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How do we talk about mental health in fashion?

From Alexander McQueen to the protests of Condé Nast employees in a fashion system to be refounded

How do we talk about mental health in fashion? From Alexander McQueen to the protests of Condé Nast employees in a fashion system to be refounded

Never before has the world of professional sport had to deal with the humanity of its athletes as in recent months. If in many ways we have always been used to seeing a sportsman as a figure available for our entertainment, that circus mentality has clashed and shattered against the stances of Naomi Osaka first and Simone Biles then. If sport seems to be beginning to understand the extent of the problem, the fashion world has been playing a perverse and self-defeating game for years in which the maximum effort seems to be to keep hiding the problem under the rug until it reappears in the form of a new statement. During his time as Creative Director of Dior Raf Simons had expressed himself several times on the stress and pressure derived from the rhythms required to build six shows a year, while only a few years ago Virgil Abloh had publicly declared that he wanted to slow down the pace of work. which at the time included eight international flights in a single week.

Although the suicides of Alexander McQueen in 2010 and Kate Spade eight years later had already helped to turn the spotlight on the harmful dynamics of the fashion system, the entire fashion world has never treasured past experiences to imagine a more human and mentally future. sustainable. From here, from sustainability, perhaps the best example comes to understand the rhythms of a world that, despite talking about green and sustainability for years, has only recently begun to truly face the commitment to change a wrong production system. In the early stages of the pandemic Giorgio Armani had made an appeal to his colleagues in an attempt to reduce waste and consumption, hoping for a world of fashion that is less hectic than the one we are used to knowing. More than a year later, Armani's letter seems to have fallen on deaf ears, leaving the entire movement in a state of almost perennial stasis that spares no one. For every Virgil Abloh and Raf Simons there are in fact dozens of employees, subjected to part of the great fashion cog, forced to submit and endure daily situations and conditions far worse than those of their superiors.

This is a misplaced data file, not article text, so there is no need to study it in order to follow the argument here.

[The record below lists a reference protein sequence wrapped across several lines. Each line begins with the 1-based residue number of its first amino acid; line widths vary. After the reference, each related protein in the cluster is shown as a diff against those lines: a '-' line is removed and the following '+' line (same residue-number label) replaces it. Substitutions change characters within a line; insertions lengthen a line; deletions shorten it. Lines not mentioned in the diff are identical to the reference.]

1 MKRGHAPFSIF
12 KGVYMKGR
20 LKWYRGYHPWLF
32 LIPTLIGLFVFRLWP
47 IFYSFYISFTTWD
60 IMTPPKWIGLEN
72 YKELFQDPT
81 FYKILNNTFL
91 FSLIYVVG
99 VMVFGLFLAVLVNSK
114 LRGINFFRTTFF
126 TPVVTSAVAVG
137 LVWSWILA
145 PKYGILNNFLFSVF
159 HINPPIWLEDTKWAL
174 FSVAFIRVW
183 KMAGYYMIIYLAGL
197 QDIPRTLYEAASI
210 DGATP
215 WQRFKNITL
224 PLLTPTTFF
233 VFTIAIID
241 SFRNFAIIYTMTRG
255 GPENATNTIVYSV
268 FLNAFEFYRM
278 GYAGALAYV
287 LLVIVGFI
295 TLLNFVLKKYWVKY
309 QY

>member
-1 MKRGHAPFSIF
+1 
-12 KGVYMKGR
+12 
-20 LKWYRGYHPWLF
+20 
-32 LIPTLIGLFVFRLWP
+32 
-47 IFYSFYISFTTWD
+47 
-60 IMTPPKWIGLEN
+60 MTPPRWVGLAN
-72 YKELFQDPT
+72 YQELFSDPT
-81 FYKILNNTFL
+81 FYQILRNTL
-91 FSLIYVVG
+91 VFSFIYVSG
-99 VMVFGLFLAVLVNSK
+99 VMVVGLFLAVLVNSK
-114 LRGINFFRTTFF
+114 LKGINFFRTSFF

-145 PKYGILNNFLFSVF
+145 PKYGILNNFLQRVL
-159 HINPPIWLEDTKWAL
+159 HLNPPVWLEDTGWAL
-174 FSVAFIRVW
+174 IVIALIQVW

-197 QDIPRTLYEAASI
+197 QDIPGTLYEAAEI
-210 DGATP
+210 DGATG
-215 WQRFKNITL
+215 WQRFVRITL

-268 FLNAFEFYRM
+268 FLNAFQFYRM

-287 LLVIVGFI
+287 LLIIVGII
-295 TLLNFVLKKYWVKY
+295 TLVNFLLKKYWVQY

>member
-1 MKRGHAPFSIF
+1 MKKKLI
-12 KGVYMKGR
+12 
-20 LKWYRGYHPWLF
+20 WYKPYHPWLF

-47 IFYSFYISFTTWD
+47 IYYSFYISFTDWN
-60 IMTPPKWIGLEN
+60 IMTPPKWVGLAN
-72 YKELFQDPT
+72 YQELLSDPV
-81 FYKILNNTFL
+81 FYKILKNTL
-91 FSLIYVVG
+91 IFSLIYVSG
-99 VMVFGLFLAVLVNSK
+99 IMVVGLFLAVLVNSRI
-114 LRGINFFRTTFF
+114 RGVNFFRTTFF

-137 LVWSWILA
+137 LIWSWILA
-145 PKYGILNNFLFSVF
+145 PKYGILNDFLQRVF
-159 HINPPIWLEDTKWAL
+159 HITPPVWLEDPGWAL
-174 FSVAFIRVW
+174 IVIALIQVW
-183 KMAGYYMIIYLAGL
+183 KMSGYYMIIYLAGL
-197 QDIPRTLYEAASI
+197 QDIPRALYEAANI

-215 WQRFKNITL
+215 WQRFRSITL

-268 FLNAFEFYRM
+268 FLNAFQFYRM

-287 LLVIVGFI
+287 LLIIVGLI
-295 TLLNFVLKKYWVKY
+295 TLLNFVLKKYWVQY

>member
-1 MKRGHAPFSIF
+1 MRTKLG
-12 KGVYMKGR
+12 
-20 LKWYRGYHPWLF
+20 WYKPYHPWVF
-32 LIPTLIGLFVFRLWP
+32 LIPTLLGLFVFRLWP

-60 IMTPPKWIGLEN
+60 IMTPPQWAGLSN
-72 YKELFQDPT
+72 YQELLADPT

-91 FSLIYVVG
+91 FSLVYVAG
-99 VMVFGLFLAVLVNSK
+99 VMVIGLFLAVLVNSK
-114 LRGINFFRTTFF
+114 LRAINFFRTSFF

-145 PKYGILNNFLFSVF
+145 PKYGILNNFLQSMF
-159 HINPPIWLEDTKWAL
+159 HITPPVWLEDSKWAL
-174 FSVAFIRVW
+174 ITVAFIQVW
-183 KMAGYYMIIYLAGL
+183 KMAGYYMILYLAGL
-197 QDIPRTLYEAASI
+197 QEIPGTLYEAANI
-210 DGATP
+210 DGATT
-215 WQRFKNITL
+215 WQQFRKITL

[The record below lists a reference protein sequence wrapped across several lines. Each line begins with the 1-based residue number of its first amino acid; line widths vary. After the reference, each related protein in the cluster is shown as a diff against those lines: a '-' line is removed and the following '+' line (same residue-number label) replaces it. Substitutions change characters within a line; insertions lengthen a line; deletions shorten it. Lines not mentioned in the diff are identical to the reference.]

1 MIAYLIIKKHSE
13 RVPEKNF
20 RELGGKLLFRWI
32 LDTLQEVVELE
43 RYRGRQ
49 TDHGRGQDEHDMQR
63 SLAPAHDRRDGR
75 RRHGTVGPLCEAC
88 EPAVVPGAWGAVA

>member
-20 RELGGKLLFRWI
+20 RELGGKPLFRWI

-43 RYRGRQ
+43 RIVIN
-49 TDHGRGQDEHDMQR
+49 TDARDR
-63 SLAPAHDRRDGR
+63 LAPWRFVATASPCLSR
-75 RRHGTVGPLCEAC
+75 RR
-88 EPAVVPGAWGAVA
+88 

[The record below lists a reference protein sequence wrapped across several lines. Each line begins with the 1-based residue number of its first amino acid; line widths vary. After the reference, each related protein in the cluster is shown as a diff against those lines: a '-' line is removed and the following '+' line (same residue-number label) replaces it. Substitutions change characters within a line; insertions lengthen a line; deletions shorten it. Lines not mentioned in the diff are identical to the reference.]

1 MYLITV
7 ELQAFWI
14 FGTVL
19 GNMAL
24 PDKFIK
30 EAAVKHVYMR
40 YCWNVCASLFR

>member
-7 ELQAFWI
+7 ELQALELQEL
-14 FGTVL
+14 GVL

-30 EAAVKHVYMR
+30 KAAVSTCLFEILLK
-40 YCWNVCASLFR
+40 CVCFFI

In a 2019 BOF article Scott Da Silva talked about his experience as a young designer at Dolce & Gabbana describing it with the phrase "it was sink or swim" to describe an environment in which employees were pitted against each other. in an imaginary arena where the winner would keep their job intact. The story of Da Silva, who then left D&G in 2011, highlights another side of the fashion industry, that behind the scenes that hardly reaches the front pages as a statement from a creative director but which is made up of dozens, if not hundreds, of similar stories. If fashion is a world in which it is difficult to emerge, for too long junior employees have tolerated economically and mentally precarious working conditions to pursue the dream of a world very different from the one imagined. Despite the lawsuits and battles waged in recent years, the recent protest by Condé Nast employees for fairer wages or the lawsuit against The Row forced to pay over $140,000 to its 185 interns are further proof of how the situation , also thanks to the aforementioned exaggerated rhythms of the fashion system, struggling to find a solution. “If people had greater financial stability they would not be forced into jobs they would normally refuse. This is why this attitude is tolerated in so many cases, because people are too scared of losing their jobs," Kristina Romanova, model and co-founder of Humans of Fashion, a pro bono studio offering legal and psychological support for fashion workers, told to BOF.

What Romanova said is obviously true and is part of a model in which the rhythms and frenzies of the fashion system cascade from the top of the pyramid to the base, ending up crushing the weakest class of workers, those who, in addition to living in the most total economic instability for the "love of fashion" very often seem forced to fight to have basic rights recognized. "A million girls would kill for your job" was heard saying Anne Hathaway in The Devil Wears Prada, a partially ironic tale of a world that has now become part of TikTok's For You Pages in which you depend, and in many cases ex, tell stories of toxic workplaces and far removed from those dreamed of by any new graduate ready to pursue the dream of a place in fashion that matters. While some companies have begun to set up psychological support programs for their employees, others seem not to understand that productivity and efficiency come first and foremost from the mental well-being of their employees. In the long and complicated struggle for workers' rights, fashion still seems to be far behind.